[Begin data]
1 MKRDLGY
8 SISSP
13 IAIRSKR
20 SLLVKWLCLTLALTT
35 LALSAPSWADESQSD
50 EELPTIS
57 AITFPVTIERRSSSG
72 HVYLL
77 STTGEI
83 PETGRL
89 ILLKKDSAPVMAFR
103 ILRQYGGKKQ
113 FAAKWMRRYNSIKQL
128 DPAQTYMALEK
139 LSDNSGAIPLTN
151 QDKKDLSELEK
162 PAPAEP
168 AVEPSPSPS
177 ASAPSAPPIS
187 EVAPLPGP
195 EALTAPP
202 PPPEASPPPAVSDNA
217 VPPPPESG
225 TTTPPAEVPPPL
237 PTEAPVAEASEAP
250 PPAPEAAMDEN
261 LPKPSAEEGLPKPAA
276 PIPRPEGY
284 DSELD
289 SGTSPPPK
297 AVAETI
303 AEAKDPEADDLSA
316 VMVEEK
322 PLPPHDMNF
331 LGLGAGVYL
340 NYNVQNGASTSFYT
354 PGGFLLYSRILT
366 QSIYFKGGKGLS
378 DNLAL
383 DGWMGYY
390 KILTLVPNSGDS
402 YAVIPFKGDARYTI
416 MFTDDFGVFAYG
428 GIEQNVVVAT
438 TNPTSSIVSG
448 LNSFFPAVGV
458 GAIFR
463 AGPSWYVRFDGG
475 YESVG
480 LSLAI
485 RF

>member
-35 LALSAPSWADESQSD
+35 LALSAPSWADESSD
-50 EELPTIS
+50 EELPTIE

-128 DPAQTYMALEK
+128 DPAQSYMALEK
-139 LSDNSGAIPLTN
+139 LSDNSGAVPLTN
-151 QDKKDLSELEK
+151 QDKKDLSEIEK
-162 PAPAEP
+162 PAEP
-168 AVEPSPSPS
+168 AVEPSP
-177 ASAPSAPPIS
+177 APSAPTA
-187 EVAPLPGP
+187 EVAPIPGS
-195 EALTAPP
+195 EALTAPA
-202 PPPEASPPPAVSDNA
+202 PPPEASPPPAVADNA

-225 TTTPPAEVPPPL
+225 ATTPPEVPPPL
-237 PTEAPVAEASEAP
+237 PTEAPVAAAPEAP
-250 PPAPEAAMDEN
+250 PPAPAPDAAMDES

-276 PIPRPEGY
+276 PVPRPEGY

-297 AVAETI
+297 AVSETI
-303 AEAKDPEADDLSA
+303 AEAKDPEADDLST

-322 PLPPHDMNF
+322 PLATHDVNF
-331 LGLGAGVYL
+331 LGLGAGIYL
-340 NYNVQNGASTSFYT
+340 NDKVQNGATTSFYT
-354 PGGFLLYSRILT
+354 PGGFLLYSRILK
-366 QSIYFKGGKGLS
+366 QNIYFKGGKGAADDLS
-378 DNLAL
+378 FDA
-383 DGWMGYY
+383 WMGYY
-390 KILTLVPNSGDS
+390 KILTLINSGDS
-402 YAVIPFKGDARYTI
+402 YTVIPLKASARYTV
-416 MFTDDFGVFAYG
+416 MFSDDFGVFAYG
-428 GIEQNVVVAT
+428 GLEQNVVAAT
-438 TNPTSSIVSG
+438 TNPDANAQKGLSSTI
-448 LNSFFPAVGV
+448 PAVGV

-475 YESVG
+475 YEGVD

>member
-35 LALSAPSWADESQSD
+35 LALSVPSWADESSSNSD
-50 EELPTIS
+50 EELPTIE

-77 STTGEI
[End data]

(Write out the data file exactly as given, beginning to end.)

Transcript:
1 MKRDLGY
8 SISSP
13 IAIRSKR
20 SLLVKWLCLTLALTT
35 LALSAPSWADESQSD
50 EELPTIS
57 AITFPVTIERRSSSG
72 HVYLL
77 STTGEI
83 PETGRL
89 ILLKKDSAPVMAFR
103 ILRQYGGKKQ
113 FAAKWMRRYNSIKQL
128 DPAQTYMALEK
139 LSDNSGAIPLTN
151 QDKKDLSELEK
162 PAPAEP
168 AVEPSPSPS
177 ASAPSAPPIS
187 EVAPLPGP
195 EALTAPP
202 PPPEASPPPAVSDNA
217 VPPPPESG
225 TTTPPAEVPPPL
237 PTEAPVAEASEAP
250 PPAPEAAMDEN
261 LPKPSAEEGLPKPAA
276 PIPRPEGY
284 DSELD
289 SGTSPPPK
297 AVAETI
303 AEAKDPEADDLSA
316 VMVEEK
322 PLPPHDMNF
331 LGLGAGVYL
340 NYNVQNGASTSFYT
354 PGGFLLYSRILT
366 QSIYFKGGKGLS
378 DNLAL
383 DGWMGYY
390 KILTLVPNSGDS
402 YAVIPFKGDARYTI
416 MFTDDFGVFAYG
428 GIEQNVVVAT
438 TNPTSSIVSG
448 LNSFFPAVGV
458 GAIFR
463 AGPSWYVRFDGG
475 YESVG
480 LSLAI
485 RF

>member
-35 LALSAPSWADESQSD
+35 LALSAPSWADESSD
-50 EELPTIS
+50 EELPTIE

-128 DPAQTYMALEK
+128 DPAQSYMALEK
-139 LSDNSGAIPLTN
+139 LSDNSGAVPLTN
-151 QDKKDLSELEK
+151 QDKKDLSEIEK
-162 PAPAEP
+162 PAEP
-168 AVEPSPSPS
+168 AVEPSP
-177 ASAPSAPPIS
+177 APSAPTA
-187 EVAPLPGP
+187 EVAPIPGS
-195 EALTAPP
+195 EALTAPA
-202 PPPEASPPPAVSDNA
+202 PPPEASPPPAVADNA

-225 TTTPPAEVPPPL
+225 ATTPPEVPPPL
-237 PTEAPVAEASEAP
+237 PTEAPVAAAPEAP
-250 PPAPEAAMDEN
+250 PPAPAPDAAMDES

-276 PIPRPEGY
+276 PVPRPEGY

-297 AVAETI
+297 AVSETI
-303 AEAKDPEADDLSA
+303 AEAKDPEADDLST

-322 PLPPHDMNF
+322 PLATHDVNF
-331 LGLGAGVYL
+331 LGLGAGIYL
-340 NYNVQNGASTSFYT
+340 NDKVQNGATTSFYT
-354 PGGFLLYSRILT
+354 PGGFLLYSRILK
-366 QSIYFKGGKGLS
+366 QNIYFKGGKGAADDLS
-378 DNLAL
+378 FDA
-383 DGWMGYY
+383 WMGYY
-390 KILTLVPNSGDS
+390 KILTLINSGDS
-402 YAVIPFKGDARYTI
+402 YTVIPLKASARYTV
-416 MFTDDFGVFAYG
+416 MFSDDFGVFAYG
-428 GIEQNVVVAT
+428 GLEQNVVAAT
-438 TNPTSSIVSG
+438 TNPDANAQKGLSSTI
-448 LNSFFPAVGV
+448 PAVGV

-475 YESVG
+475 YEGVD

>member
-35 LALSAPSWADESQSD
+35 LALSVPSWADESSSNSD
-50 EELPTIS
+50 EELPTIE

-77 STTGEI